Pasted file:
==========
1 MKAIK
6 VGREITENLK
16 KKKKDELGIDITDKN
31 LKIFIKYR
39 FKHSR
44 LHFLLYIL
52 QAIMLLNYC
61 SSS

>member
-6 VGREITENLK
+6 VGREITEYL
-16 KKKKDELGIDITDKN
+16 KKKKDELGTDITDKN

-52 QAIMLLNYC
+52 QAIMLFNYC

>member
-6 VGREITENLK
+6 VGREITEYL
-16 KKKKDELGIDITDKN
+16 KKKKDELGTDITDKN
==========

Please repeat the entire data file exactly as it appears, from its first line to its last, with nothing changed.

1 MKAIK
6 VGREITENLK
16 KKKKDELGIDITDKN
31 LKIFIKYR
39 FKHSR
44 LHFLLYIL
52 QAIMLLNYC
61 SSS

>member
-6 VGREITENLK
+6 VGREITEYL
-16 KKKKDELGIDITDKN
+16 KKKKDELGTDITDKN

-52 QAIMLLNYC
+52 QAIMLFNYC

>member
-6 VGREITENLK
+6 VGREITEYL
-16 KKKKDELGIDITDKN
+16 KKKKDELGTDITDKN